“… just made stuff…” Like B-17s. Lots of them. And P-51s. Lots of those, too. The Germans have not made as much progress as they like to tell themselves.
And England was a nation of shopkeepers. The virtues of open societies inspire contempt on the part of those societies’ enemies, who see the broken window pane but miss the sturdy house surrounding it.
“Not necessarily in German,” indeed. See what some American religious leaders were saying in the late 1930s and early 1940s.
Calling the English a nation of shopkeepers was probably the stupidest thing Napoleon said. The English are useless at keeping shops. That is why shops are kept by waves after waves of immigrants. I think he may have meant merchants, in which case he would have been right.
There are some interesting points about the ongoing hatred of America, not least by Americans, paralleled by hatred of the Anglosphere, not least by people of the Anglosphere. Andrew Roberts in his “Napoleon and Wellington” has some interesting facts about the Whigs of the day and their worship of Napoleon.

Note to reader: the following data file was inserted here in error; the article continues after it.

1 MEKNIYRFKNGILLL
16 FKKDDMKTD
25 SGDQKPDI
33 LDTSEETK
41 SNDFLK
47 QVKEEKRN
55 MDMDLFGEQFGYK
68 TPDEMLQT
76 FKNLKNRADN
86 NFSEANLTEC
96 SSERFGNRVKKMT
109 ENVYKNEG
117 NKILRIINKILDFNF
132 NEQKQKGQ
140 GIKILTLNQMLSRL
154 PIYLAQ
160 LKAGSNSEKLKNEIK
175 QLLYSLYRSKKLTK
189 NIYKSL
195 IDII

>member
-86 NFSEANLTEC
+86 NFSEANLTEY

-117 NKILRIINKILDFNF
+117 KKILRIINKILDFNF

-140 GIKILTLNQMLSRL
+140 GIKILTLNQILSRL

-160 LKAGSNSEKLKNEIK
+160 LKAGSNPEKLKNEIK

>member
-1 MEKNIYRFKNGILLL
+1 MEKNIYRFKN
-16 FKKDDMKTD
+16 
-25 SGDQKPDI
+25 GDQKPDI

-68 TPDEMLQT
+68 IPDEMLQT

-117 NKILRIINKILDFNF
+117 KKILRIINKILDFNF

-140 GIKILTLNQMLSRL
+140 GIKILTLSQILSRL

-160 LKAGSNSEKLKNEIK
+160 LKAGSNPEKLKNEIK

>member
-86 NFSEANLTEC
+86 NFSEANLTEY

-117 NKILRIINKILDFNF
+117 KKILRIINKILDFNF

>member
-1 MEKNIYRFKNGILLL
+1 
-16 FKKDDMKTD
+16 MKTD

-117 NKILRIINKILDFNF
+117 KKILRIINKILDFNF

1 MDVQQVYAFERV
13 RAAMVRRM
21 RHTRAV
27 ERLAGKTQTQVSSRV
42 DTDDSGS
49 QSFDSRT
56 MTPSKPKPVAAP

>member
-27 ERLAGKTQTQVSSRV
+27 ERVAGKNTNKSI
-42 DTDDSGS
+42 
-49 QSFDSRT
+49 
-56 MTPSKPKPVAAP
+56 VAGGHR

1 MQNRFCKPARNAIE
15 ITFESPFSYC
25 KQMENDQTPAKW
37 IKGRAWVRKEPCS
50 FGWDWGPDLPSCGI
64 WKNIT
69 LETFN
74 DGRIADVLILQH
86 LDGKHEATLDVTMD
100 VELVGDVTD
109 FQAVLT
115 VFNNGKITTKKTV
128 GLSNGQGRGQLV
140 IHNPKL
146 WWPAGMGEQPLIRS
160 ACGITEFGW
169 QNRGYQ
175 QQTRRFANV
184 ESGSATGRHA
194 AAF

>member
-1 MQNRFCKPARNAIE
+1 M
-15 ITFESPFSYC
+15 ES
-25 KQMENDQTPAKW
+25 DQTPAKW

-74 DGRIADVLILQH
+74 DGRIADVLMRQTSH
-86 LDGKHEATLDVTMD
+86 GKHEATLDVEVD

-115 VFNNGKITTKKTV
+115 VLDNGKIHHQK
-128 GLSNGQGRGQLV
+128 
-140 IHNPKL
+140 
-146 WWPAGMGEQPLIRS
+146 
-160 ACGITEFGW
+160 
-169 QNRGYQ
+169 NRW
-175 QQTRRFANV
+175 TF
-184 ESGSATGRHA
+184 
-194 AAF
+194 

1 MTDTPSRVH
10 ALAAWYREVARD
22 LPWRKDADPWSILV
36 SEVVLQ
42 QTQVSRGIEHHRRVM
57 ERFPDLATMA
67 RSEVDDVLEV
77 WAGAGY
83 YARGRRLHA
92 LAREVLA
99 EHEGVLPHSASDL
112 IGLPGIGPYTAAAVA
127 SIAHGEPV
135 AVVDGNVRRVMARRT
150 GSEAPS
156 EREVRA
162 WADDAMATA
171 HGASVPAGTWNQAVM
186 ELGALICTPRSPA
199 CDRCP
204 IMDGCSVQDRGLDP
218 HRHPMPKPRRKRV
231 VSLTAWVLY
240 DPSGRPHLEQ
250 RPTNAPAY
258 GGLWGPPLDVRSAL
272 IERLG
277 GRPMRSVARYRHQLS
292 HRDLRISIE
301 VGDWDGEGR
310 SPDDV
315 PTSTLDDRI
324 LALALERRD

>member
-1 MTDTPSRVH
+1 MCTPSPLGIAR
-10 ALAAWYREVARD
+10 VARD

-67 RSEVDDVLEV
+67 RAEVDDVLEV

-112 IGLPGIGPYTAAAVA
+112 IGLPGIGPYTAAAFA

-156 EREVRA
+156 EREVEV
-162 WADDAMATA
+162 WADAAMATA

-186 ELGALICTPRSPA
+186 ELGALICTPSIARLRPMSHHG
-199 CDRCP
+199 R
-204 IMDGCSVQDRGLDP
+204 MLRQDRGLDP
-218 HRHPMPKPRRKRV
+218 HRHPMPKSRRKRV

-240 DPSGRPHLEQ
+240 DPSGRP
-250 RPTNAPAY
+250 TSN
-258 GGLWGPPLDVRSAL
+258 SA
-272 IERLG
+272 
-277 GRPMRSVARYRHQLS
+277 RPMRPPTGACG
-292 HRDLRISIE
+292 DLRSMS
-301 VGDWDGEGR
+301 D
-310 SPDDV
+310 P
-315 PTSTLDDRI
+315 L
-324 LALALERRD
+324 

People do, indeed, forget about the “green” aspects of fascism/nazism and their hatred of what they thought of materialistic values, though they saw the advantage of those values to keep the people on their side. Communism, on the other hand, is devoted to materialistic values, which is why anti-American communist propaganda tends to be more confused or nuanced and the response to it has been rather more complex.
There is the additional point that one of the reasons Europeans express contempt for America is because they see it as the land of religion. Confused?